Rating for Substance: B

 

Image Transfer

 One
Aspect Ratio1.78:1 - Widescreen
Original Aspect Ratioyes
Anamorphicyes


Image Transfer Review: Presented in 1.78:1 anamorphic widescreen, the DVD looks fantastic. The picture is clear, colors are vivid, and detail is strong. Excellent work.

Image Transfer Grade: A

 

Audio Transfer

 LanguageRemote Access
DS 2.0Englishno


Audio Transfer Review: The Dolby Stereo 2.0 mix, when played in Pro Logic, makes a very engaging listen. Sound separation and directionality are frequent, though a genuine 5.1 track would be much more dynamic. Nonetheless, this is a solid piece of work.

Audio Transfer Grade: B+

 

Disc Extras

Full Motion menu with music
Scene Access with 12 cues and remote access
1 Other Trailer(s) featuring FX Promotional Trailer
1 TV Spots/Teasers
1 Documentaries
Packaging: Amaray
Picture Disc
1 Disc
1-Sided disc(s)
Layers: single

Extras Review: Prior to the main menu starting up there is an extended promotional TV spot for Over There. It's shown in 1.78:1 widescreen, as is the FX Promotional Trailer that gives a quick look at all the various original programs aired on the channel. There's also a documentary, Over There: An Inside Look (16m:16s). Featuring interviews with creator Steven Bochco, writer-director Chris Gerolmo, and some cast members, this is your basic publicity piece. However, the comments are genuinely interesting as each person explains his approach to the material and why the elected to do the show. Nothing especially profound is discussed here, but it sounds like all involved are earnest in their desire to make a show that truly reflects the situation in Iraq for our soldiers.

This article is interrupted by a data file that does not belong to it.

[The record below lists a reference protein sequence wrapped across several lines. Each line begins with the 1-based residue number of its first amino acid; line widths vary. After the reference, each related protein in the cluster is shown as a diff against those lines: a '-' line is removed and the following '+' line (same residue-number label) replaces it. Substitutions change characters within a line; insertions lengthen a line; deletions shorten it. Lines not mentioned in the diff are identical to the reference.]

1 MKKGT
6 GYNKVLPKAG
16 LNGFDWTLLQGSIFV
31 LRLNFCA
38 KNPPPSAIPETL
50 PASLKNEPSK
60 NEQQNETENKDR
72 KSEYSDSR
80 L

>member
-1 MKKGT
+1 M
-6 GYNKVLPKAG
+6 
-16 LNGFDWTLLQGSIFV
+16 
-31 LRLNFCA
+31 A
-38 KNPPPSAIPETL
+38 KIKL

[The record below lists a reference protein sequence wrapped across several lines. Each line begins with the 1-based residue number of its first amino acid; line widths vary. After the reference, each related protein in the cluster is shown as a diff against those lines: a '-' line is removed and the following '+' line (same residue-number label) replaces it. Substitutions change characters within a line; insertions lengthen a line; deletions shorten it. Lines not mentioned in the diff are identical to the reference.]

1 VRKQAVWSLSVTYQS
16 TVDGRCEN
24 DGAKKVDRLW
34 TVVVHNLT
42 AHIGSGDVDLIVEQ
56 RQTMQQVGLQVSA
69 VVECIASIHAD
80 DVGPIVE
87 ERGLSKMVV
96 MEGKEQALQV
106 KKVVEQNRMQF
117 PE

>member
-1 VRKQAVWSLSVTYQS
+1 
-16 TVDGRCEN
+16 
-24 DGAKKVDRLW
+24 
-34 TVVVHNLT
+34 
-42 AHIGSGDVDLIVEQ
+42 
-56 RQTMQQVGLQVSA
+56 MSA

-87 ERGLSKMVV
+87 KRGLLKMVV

Extras Grade: C-

 

Final Comments

The quality of Over There cannot yet be determined, but this pilot episode shows that FX is the home of well-produced dramas. Whether the series will be a realistic depiction of war or an action program remains to be seen. At any rate, this DVD is a well done promo piece for the show, with a solid sound mix and stellar image. Extras are scarce, but welcomed.